2. How Can We Grow Employee Engagement and Development?

“The enterprise must be able to give [its employees] a vision and a sense of mission. It must be able to satisfy their desire for a meaningful contribution to their community and society,” Drucker said.

This is not your father’s world. Hiring someone who stays with a company 25+ years is no longer a realistic goal. But there still are ways to improve employee performance, employee satisfaction, and employee productivity. What do your team members value? Gen Zers are likely to be looking beyond pay as an incentive to engage. They want mentoring, they want some say in decision-making and they want to know that they are making an impact.

If your employees are reporting low morale, lack of communication, or turning in poor work performance, it may be because they do not feel connected to your mission and vision.

Every employee should know what your organization is trying to accomplish, why the mission and vision are good for the organization and good for them, and how they can play a part in making that mission and vision come to life.

How can you better nurture and develop talent within your team?

3. How Can We Be More Innovative?

Every business needs to spend cycles to evaluate products, services, processes, and markets. They must prune ones that are no longer relevant, and build on the success of others to continuously improve or innovate.

No sector will be spared as technology and IOT changes how we interact with products and services. Case in point: Taxis have been around for more than half a century, unchanged. Then Uber disrupted the marketplace. Hotels were the de facto go-to until Airbnb hit the market, giving consumers options to rent a whole house for the price of a cramped hotel room.

Certainly, ramping up innovation can be a challenge. Oftentimes, bringing in a fresh perspective can do wonders. There is plenty of valuable expertise in your company, but the ability to see beyond daily performance management processes and optimize for new, potentially high-performing opportunities takes a new perspective. Even if your staffs possesses the necessary skill sets to innovate, sometimes the best thinking for your business, even your industry, will come from other sectors.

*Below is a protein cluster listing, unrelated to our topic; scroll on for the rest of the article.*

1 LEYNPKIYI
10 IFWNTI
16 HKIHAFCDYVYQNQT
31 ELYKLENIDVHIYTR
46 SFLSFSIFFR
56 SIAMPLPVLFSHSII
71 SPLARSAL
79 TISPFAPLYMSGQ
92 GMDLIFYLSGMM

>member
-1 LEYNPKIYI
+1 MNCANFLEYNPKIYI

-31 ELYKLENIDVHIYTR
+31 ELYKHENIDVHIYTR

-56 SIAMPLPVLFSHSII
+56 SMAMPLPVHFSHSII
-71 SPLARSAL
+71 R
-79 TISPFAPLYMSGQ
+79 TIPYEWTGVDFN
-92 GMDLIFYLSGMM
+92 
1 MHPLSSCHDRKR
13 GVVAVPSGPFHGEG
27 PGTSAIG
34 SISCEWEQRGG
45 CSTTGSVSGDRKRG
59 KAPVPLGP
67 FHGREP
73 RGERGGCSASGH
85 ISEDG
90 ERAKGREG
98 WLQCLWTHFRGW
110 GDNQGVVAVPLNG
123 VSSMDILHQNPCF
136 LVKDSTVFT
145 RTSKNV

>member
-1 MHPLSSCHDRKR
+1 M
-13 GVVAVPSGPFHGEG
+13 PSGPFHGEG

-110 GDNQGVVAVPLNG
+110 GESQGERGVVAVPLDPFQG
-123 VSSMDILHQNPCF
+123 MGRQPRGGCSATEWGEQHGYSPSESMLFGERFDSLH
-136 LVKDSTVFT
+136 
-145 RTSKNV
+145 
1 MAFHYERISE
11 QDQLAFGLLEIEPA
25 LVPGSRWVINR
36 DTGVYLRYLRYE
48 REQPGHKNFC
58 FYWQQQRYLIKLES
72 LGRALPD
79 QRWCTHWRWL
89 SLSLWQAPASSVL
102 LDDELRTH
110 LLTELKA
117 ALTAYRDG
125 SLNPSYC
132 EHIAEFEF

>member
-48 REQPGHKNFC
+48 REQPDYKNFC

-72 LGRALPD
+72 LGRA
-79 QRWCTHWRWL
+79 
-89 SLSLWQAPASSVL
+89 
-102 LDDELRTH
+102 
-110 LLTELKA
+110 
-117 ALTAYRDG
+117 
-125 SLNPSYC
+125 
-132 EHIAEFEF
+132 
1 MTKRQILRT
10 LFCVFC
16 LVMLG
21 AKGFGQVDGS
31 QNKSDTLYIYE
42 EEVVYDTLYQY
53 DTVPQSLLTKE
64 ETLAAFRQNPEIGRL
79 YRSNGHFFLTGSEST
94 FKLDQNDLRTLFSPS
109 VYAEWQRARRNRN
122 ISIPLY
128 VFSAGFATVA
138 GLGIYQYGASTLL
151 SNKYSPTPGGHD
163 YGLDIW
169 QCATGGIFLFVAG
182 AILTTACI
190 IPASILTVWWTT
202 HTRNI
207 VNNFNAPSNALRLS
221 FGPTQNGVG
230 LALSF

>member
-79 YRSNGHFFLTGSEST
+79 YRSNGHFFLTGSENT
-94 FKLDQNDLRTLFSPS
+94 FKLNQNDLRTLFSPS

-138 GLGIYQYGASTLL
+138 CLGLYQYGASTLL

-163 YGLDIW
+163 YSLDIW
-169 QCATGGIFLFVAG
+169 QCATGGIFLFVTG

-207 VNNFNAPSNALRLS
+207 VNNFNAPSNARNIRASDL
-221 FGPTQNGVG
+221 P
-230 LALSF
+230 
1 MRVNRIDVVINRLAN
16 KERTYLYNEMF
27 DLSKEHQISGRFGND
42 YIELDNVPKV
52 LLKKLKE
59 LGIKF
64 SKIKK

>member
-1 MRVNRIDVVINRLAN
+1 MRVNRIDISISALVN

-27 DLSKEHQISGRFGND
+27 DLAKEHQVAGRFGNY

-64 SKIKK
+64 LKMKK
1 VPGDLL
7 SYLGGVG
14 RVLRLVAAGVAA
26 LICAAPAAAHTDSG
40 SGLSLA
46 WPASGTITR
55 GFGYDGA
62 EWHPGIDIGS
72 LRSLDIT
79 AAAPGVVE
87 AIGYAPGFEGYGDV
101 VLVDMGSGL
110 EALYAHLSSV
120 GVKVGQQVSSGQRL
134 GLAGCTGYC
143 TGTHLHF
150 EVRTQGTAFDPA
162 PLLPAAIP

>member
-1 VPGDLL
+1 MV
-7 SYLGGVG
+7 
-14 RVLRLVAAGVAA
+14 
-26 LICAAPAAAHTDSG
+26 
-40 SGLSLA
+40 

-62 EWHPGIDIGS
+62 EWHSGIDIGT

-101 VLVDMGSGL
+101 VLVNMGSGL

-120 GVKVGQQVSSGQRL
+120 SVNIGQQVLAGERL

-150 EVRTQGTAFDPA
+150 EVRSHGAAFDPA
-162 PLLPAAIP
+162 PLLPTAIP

What resources will you commit to R&D to learn what is working and what needs business improvement in the short-term and over a longer time frame?

4. Are We Being Socially Responsible?

If living through two years of a worldwide pandemic taught us nothing us, it’s that we are all connected. The Drucker Institute report says that management must take responsibility for the impact of their organization and do what is genuinely in the public good.

Taking time to review how your company is socially and environmentally conscious can reveal whether you are running your business as effectively as possible. What are your core values? Do people know those core values and adhere to them as to not exploit people and resources? How are you giving back to the community and your employees?

It is a priority that cannot be dismissed today. Employees as well as customers expect it.

Can you set goals that prioritize social responsibility?

5. How Can We Improve Our Financial Strength?

Financial strength is, of course, the key to corporate effectiveness. Without it, there will be no company.

“There is only one appropriate yardstick of business performance. This is the return on all assets employed or on all capital invested,” Drucker said. “To be a marginal producer is always dangerous.”

Financial numbers alone do not paint a proper picture of a company’s management style or its health, but they cannot be overlooked. Look at your company’s financial performance against where you could be operating. Are you hitting your goals and metrics?